Many mistakenly fall into the trap of seeing Vietnam’s war with America as the defining moment in the nation’s history. Though perhaps understandable, it is a lazy approach and looking further into the past, what can be seen is generation after generation constantly shielding themselves from invading forces: not only against the US, but also the Khmer Rouge, French, Japanese and Chinese. This goes at least as far back as the marauding Mongol Hordes.
Vietnam’s military history is exceedingly complex and lengthy and much of the more recent past is physically encapsulated within the walls of the Vietnam Military History Museum of Hanoi. Essentially what is to be explored here is a testament to numerous victories over the largest and best-equipped armies of the twentieth century by a nation of humble, defiant defenders.
This is one of seven national museums in Vietnam and covers 12,800 square meters. The site is located opposite Lenin Park and very near the Ho Chi Minh Mausoleum, central Hanoi. If your Google Maps is not working, the museum is easily spotted from afar, as the national red flag with its yellow star eternally waves high up atop the Cột cờ Tower (built in 1812), which was once a part of the Hanoi Citadel.
This museum — first opened in the 1950s — gives any interested party an insightful reminder of Vietnam’s extensive path of resistance. The museum consists of both in and outdoor exhibitions. Outside is a vast collection of military hardware, mainly remnants of the war against French colonists and the American empire. Its, very literal, pièce de résistance is the Soviet-era 843 tank that infamously smashed its way through the gates of the Presidential Palace in Saigon on 30 April 1975 – and finally ended the US invasion.
There is also wreckage of an American B52 bomber — shot down during Operation Linebacker ll, (1972); Mig fighter jets; Soviet T-34 and T-54 tanks; massive Howitzer artillery and anti-aircraft guns; M3 half-tracks and armoured personal carriers – these are just some items of the amazing collection that can be found in the front garden alone.
“David used his mind when he fought Goliath. So did we Vietnamese when we had to fight the Americans.”
The indoor displays are primarily artifacts from the first and second Indochina wars, and are divided into three two-storey buildings. The first one near the entrance includes a brief history of the building and defending Vietnam before 1930; the second floor consists of artefacts from 1930 onwards until the end of the French colonial war in 1954 and the famous campaign and final decisive battle of Điện Biên Phủ.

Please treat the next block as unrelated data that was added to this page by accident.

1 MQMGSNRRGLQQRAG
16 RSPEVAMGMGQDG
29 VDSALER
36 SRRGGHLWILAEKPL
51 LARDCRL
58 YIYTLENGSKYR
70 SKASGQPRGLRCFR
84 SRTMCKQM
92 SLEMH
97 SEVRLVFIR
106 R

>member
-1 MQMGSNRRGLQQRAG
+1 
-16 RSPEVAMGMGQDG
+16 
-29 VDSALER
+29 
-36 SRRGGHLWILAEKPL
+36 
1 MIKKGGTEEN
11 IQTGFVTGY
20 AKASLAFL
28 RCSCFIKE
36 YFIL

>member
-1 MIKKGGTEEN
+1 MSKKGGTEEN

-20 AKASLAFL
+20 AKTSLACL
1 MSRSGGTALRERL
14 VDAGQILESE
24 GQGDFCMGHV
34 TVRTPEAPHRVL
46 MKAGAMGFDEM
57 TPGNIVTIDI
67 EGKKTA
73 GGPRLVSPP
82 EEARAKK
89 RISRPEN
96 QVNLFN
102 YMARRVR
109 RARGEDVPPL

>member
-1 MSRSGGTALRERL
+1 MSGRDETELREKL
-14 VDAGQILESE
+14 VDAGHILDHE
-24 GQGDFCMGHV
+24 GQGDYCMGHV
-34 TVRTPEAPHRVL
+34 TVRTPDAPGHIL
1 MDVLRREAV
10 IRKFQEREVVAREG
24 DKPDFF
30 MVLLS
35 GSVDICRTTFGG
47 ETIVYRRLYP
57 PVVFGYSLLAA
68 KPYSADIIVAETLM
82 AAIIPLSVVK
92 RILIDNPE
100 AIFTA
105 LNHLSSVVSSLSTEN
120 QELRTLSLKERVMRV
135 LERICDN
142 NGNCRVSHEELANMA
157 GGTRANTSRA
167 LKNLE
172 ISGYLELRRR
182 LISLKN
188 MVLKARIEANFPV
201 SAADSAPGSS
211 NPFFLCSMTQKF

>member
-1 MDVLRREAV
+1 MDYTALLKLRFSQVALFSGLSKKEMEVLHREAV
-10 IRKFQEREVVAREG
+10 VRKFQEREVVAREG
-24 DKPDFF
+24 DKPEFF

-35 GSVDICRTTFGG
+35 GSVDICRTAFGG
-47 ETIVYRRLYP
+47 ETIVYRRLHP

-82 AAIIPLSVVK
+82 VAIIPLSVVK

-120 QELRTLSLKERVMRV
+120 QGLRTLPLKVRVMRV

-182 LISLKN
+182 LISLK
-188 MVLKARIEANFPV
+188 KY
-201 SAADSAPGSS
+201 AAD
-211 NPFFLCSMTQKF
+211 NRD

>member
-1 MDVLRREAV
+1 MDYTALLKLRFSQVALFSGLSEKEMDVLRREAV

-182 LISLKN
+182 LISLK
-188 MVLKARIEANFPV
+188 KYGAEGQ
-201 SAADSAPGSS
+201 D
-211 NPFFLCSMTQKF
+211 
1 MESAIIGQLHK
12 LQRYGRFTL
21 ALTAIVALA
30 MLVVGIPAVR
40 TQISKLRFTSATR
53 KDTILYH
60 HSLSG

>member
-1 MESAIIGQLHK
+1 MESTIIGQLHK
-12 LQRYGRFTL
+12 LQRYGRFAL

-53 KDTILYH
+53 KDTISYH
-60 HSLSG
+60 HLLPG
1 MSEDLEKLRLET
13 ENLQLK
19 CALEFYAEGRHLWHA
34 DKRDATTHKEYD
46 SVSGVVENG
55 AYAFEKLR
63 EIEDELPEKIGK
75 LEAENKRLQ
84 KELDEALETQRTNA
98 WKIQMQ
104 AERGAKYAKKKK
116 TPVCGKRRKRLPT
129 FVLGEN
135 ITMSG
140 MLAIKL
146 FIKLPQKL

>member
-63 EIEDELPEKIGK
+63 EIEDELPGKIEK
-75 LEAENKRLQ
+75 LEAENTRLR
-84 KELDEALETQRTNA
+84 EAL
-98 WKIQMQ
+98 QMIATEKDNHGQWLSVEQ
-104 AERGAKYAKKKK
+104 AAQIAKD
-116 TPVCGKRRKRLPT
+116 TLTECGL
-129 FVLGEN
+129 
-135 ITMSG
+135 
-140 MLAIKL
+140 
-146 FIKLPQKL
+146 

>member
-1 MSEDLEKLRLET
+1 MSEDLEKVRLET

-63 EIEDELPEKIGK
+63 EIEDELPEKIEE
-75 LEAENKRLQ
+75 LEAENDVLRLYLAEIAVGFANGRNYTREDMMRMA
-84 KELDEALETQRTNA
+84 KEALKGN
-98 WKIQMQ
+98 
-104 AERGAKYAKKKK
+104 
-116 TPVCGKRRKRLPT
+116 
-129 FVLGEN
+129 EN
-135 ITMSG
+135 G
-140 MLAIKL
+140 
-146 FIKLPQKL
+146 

The Vietnamese military hero who had led his country to victory firstly in the battle of Điện Biên Phủ and then against the unequalled might of the United States is General Võ Nguyên Giáp.
“The American soldiers were brave, but courage is not enough,” General Giap said. “David did not kill Goliath just because he was brave. He looked up at Goliath and realized that if he fought Goliath’s way with a sword, Goliath would kill him. But if he picked up a rock and put it in his sling, he could hit Goliath in the head and knock Goliath down and kill him. David used his mind when he fought Goliath. So did we Vietnamese when we had to fight the Americans.”
The second building details the American war from 1954-1968; the first floor depicts the Ho Chi Minh Trail and the spring offensive of 1975. The second floor is divided into three parts: Vietnam V’s USA 1969-1975; a gallery of weapons from 1945 -1975 and a display detailing international support for Vietnam’s liberation during this era.
Finally, the third building showcases military artefacts from 1975 onwards; on the second floor there is a memorial to the Heroic mothers of Vietnam and a model of the Ho Chi Minh Trail. There is also an equally impressive back garden with an art gallery, an American Huey helicopter and a further extraordinary collection of military hardware to be seen.
The exhibition is also packed with examples of archetypal propaganda films of the time and various collections of small arms, homemade weaponry, the widespread use of the modest bicycle and very low-tech logistical pieces – all of which really give the observer a dramatic sense of scale amidst these brutal invasions. The museum stands as a bold testament to the fighting spirit of the Vietnamese nation.
1 Tran Binh Trong, Tran Hung Dao
Hoan Kiem District
8-11.30 am. / 1-4.30 p.m.
+84 4 3936 5550